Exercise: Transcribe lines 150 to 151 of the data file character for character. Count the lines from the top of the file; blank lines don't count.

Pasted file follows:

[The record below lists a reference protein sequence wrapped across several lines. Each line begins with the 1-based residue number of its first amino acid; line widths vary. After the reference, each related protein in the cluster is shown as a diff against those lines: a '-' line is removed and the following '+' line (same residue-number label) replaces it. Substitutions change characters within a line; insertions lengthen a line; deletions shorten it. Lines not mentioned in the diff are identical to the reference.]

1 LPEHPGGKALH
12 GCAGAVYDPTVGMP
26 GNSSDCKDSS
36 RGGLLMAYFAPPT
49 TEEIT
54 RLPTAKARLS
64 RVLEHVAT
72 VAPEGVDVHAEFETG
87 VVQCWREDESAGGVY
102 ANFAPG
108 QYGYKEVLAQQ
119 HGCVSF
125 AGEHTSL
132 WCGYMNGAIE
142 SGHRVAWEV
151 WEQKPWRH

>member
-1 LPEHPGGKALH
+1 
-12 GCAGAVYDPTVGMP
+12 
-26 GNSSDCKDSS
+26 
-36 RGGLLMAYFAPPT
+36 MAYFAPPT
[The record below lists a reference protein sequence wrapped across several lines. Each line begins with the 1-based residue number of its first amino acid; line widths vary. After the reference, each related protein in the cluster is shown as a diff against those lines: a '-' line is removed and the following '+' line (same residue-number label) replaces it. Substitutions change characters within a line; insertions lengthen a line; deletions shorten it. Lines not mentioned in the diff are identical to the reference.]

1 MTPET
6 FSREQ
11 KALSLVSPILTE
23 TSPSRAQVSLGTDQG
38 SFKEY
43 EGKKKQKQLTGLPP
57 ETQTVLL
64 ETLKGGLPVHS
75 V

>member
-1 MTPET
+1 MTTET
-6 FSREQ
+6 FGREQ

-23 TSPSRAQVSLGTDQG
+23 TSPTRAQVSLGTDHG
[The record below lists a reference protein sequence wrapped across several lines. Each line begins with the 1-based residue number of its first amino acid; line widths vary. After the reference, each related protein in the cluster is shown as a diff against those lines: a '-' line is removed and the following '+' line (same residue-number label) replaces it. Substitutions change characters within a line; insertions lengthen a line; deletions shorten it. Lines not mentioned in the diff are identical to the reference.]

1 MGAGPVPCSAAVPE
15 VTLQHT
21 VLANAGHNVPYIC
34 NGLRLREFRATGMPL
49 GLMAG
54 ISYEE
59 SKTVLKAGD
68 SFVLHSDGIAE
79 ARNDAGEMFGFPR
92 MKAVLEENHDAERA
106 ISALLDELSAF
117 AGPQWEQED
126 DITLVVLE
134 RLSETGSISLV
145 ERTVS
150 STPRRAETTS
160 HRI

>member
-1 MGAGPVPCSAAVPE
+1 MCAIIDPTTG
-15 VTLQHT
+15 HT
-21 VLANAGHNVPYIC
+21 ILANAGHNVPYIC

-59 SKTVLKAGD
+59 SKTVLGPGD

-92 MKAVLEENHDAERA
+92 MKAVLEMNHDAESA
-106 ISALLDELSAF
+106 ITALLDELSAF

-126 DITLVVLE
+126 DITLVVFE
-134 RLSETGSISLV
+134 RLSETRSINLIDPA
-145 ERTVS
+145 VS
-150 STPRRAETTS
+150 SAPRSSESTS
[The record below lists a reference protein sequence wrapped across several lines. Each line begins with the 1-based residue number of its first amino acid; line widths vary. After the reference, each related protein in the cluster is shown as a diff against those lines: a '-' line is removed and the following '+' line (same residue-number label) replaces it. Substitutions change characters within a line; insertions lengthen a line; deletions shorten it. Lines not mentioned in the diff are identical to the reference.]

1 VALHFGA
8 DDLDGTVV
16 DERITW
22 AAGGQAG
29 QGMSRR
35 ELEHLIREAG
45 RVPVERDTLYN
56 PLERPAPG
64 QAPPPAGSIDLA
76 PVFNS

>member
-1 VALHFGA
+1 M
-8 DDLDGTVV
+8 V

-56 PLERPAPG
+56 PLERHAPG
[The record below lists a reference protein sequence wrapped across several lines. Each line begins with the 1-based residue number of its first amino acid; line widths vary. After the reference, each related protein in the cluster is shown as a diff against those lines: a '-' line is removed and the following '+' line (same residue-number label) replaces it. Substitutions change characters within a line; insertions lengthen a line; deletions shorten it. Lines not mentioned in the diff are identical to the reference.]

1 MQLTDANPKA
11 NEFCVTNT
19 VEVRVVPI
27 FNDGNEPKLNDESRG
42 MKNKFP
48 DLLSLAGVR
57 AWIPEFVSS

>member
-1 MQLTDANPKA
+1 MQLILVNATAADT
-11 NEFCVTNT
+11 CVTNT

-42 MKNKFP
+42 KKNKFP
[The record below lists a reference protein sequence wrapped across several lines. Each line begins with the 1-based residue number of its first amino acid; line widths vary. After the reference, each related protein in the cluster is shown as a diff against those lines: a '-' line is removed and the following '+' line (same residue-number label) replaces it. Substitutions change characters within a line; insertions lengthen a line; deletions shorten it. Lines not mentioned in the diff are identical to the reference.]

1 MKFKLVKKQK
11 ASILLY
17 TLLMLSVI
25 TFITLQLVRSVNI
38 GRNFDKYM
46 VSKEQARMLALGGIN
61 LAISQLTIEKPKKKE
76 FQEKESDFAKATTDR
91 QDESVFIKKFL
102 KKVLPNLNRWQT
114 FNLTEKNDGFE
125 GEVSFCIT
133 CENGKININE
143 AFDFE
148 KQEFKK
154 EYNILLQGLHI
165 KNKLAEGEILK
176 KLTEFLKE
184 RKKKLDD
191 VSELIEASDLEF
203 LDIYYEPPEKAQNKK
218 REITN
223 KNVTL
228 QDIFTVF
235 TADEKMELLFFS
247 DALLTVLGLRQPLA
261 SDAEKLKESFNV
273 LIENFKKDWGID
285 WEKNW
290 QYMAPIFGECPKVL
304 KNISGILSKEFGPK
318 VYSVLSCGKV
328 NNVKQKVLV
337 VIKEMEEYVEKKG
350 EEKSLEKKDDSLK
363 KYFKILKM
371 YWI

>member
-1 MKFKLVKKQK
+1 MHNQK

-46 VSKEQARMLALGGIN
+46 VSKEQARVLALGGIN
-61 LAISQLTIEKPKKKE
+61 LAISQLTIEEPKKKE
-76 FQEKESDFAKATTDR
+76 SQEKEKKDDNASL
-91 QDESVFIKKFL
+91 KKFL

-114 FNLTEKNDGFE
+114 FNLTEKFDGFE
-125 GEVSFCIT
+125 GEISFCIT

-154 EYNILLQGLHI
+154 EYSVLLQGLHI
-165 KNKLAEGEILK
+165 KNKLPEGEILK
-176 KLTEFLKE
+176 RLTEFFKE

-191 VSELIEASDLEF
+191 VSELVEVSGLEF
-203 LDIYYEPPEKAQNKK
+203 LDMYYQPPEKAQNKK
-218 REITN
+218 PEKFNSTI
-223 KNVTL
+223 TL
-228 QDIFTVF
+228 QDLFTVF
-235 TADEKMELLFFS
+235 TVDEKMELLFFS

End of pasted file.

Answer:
337 VIKEMEEYVEKKG
350 EEKSLEKKDDSLK